and remained until 3 p.m. of the 12th, when our regiment was ordered three miles to the rear, for the protection of our division train. On the afternoon of the 13th we were again ordered to the front, where we joined the brigade and moved a short distance to the right, where we threw up slight works in the rear of the main line opposite to Bald Mountain. In the afternoon of the 14th we took a position to the right of the Twenty-ninth Pennsylvania Veteran Volunteers on the main line, and threw up works. On the morning of the 15th instant Colonel James C. Lane was taken sick and sent to the rear; Major Lewis R. Stegman then took command, and at 3 p.m. he led us in the charge up Lost Mountain, driving in a heavy lines of skirmishers and developing the enemy's position. Here we lay until morning, when we fell back a short distance, in works that were thrown up during the night by our brigade. Major Lewis R. Stegman and Lieutenant John R. Elliott were both wounded in the leg. We lost also 4 enlisted men killed and 14 wounded. I was then placed in command of the regiment. During the night of the 16th the enemy fell back. We followed them up the next morning the distance of two miles, where we again threw up works. On the morning of the 20th, we were relieved and sent to the rear a short distance for rest. On the morning of the 21st we were ordered farther toward our right, near Kenesaw Mountain, and threw up works. At 10 a.m. of the 22nd we moved forward with the brigade to a position captured during the night by Colonel Cobham of the One hundred and eleventh Pennsylvania Veteran Volunteers. In the afternoon of the 27th we moved forward a short distance in mass by regiments and took another position our regiment throwing up work on a knoll to the right of the brigade under very heavy firing, losing 5 enlisted men wounded. During the evening of the 1st we were ordered farther toward the right of the line in another position. We left there the morning of the 3d, reaching near Chattahoochee River in the afternoon of the 5th. At 10 a.m. of the 8th our regiment was ordered to move forward and occupy the enemy's works near the river, and in front of our brigade, that were evacuated during the night. On the morning of the 12th of July the Seventy-eighth New York Veteran Volunteers were consolidated with us, forming the One hundred and second Regiment New York Veteran Volunteers, as per Special Orders, Numbers 222, War Department; the command was then handed over to Colonel H. Hammerstein, formerly of the Seventy-eighth New York Veteran Volunteers.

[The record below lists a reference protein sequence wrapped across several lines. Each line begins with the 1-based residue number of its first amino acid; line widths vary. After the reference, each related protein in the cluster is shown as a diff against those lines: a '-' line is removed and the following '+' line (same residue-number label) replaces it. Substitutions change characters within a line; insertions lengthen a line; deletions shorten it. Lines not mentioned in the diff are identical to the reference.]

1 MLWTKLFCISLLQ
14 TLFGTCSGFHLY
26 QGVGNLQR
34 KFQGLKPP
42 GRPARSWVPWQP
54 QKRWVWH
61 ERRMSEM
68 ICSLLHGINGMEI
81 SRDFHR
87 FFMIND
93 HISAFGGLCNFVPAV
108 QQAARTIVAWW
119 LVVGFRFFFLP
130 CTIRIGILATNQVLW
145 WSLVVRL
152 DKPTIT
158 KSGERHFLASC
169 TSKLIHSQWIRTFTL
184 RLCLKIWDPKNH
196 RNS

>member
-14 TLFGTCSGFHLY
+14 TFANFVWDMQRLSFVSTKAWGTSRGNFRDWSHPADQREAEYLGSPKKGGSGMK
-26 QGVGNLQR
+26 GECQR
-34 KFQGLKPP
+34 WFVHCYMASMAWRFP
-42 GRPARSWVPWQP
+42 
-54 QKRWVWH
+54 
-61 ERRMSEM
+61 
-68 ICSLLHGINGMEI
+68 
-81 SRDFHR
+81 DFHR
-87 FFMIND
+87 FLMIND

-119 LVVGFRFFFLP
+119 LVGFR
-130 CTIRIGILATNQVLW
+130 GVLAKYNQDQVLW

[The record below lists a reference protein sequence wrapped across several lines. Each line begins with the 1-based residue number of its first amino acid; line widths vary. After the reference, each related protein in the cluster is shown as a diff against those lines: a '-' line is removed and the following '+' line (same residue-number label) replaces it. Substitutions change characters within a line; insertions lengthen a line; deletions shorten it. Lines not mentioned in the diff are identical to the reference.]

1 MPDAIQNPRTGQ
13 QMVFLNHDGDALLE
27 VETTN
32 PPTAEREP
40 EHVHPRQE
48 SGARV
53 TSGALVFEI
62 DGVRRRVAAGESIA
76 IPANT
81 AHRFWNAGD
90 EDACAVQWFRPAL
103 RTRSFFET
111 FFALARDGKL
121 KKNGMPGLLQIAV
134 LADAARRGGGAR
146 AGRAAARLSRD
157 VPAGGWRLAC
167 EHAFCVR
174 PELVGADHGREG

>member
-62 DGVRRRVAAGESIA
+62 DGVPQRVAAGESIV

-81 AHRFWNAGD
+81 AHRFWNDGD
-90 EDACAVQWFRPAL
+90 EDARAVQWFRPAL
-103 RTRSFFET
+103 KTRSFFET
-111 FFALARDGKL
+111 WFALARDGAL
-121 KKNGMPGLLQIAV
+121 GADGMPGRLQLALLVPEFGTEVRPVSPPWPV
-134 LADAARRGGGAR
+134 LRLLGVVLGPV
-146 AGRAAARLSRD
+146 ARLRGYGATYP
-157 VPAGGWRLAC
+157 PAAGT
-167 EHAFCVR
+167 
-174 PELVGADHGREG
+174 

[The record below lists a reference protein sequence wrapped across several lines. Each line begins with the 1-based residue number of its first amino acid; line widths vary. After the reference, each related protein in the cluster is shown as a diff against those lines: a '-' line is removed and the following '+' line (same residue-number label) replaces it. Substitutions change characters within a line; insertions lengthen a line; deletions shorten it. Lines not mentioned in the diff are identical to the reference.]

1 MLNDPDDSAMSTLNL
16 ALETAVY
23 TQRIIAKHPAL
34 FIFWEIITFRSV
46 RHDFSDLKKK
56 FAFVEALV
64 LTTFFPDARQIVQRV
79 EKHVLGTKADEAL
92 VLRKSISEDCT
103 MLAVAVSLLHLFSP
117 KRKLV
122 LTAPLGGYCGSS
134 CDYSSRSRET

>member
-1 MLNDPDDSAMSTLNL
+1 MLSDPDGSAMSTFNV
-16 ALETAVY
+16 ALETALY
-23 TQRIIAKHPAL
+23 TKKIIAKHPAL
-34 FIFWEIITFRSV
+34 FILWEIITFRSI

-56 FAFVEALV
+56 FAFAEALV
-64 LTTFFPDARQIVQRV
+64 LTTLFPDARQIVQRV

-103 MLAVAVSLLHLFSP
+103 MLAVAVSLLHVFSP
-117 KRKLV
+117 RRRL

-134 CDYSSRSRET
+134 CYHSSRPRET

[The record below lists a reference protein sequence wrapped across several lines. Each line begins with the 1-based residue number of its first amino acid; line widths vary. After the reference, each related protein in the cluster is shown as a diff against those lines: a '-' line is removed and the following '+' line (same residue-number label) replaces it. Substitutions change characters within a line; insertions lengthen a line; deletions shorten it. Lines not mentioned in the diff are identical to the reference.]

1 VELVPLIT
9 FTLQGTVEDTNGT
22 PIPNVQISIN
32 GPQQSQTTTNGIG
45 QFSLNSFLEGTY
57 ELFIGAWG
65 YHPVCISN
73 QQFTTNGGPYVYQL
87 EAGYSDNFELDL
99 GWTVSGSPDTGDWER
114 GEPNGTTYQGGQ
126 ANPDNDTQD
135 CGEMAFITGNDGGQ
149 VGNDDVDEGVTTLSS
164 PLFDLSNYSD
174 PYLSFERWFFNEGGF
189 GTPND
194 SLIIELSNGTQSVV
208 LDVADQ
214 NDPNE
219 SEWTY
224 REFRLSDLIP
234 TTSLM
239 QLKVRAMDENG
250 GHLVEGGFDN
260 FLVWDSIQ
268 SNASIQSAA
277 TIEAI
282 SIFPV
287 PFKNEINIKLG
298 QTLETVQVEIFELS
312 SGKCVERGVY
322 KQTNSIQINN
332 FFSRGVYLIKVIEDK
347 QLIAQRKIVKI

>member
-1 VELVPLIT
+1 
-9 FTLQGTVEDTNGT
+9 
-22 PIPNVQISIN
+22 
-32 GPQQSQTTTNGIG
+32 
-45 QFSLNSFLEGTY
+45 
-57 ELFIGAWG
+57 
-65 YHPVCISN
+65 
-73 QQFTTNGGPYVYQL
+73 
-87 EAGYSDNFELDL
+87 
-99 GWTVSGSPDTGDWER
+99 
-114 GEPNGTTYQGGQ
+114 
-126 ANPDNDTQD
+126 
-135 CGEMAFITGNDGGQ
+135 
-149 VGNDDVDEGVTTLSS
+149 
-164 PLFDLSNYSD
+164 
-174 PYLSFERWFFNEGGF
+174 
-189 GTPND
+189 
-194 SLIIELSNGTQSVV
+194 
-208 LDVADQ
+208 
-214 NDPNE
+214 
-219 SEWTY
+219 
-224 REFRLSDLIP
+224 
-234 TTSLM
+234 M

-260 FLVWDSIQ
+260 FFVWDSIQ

BARENT VAN BUREN,
Captain Co. A, 102nd New York Vet. Vols., late Commanding Regiment
Captain SAMUEL B. WHEELOCK,
A. A. A. G., 3rd Brigadier, 2nd Div., 20th Army Corps.
Report of Lieutenant Colonel Koert S. Vana Voorhis, One hundred and thirty-seventh New York Infantry.
HDQRS. 137TH REGIMENT NEW YORK STATE VOLS.,
Atlanta, Ga., September 8, 1864.
CAPTAIN: I have the honor to tender the following report of the late campaign, in diary form:
The One hundred and thirty-seventh New York State Volunteers commanded by Lieutenant Colonel K. S. Van Voorhis, broke camp at Steven-